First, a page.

14/02/2009

Canutism


Further reflection on power

As everyone knows King Canute went down to the beach with his courtiers and there he commanded the tide to cease. Foolish King.

Or, as every sophisticated person knows, King Canute went down to the beach with his sycophantic courtiers in order to teach them a lesson: not even the King can command the waves.

So why on earth is the British government so trapped in the myth of Canutism? In the hope that it will be re-elected it has set itself to give the voting population confidence that it is in control. Of everything.

Therefore, as soon as things don't go right, the government gets the blame. It could not command the financial bubble. It can't control teenage pregnancies or truanting. It can't control knife crime. It can't control the weather.

Crime is a clear equivalent of Canute's tide. By definition crime is what happens beyond governmental controls. Hence the emphasis on punishment - knowing that it cannot control crime the government emphasises its reaction. But punishment (as a political tool, not the reality) is smoke and mirrors - designed to obscure the fact that crime cannot be controlled. (Though it may be possible to manage it.)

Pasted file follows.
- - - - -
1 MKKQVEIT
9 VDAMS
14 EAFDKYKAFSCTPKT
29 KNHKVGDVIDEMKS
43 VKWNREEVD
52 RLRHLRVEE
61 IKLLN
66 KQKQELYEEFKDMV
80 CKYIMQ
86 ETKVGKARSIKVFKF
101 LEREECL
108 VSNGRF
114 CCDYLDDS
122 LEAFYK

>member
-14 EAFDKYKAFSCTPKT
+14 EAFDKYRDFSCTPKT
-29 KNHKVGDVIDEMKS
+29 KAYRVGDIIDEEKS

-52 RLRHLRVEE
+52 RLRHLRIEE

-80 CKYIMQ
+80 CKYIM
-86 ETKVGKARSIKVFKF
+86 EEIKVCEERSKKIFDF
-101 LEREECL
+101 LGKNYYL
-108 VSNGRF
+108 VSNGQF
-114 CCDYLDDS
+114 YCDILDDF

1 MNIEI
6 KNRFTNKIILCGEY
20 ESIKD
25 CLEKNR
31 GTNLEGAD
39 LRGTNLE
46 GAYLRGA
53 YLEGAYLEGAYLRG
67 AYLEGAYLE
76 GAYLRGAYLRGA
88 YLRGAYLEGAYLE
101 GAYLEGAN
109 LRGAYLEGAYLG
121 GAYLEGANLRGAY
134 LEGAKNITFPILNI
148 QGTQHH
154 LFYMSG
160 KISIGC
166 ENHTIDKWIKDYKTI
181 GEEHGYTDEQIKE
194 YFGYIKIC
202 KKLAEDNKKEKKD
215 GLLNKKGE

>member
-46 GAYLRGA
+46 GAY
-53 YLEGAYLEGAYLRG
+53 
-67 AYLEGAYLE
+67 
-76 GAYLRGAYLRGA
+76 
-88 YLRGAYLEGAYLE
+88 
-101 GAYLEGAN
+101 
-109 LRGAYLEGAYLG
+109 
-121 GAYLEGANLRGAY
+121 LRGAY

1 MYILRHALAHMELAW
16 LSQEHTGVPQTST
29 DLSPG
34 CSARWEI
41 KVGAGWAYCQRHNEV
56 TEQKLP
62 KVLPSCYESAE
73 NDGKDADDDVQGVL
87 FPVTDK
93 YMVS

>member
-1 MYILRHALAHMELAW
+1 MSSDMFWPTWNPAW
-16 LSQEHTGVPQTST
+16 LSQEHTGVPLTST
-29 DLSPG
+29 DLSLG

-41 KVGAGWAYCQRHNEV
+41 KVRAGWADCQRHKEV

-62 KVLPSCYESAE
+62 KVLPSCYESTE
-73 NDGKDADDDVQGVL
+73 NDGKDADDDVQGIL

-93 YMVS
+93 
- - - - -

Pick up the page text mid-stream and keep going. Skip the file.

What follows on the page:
Blair and a strong economy meant that the impression of control was sustainable. Brown and a collapsing economy mean the impression that everything is out of control. In fact nothing has changed in the government's capacity to control the people. (Lots of controls and constraints have been put in place and their legacy will last decades, but it still cannot control the uncontrollable.)

And the Church has swum in the same stream. Faced with people not doing what the leaders want of them there is an instinctive turn to demand more powers - to control the words and behaviour of the people. It won't work, can't work. But it can do a lot of damage on the way.

We need to lose the Canute myth and rediscover a more sophisticated Canutism.

The authorised version:

Canute began by being a Bad King on the advice of his Courtiers, who informed him (owing to a misunderstanding of the Rule Britannia) that the King of England was entitled to sit on the sea without getting wet. But finding that they were wrong he gave up this policy and decided to take his own advice in future - thus originating the memorable proverb, 'Paddle your own Canute' - and became a Good King and C. of E., and ceased to be memorable.

1066 And All That, W.C. Sellar and R.J. Yeatman, 1930.


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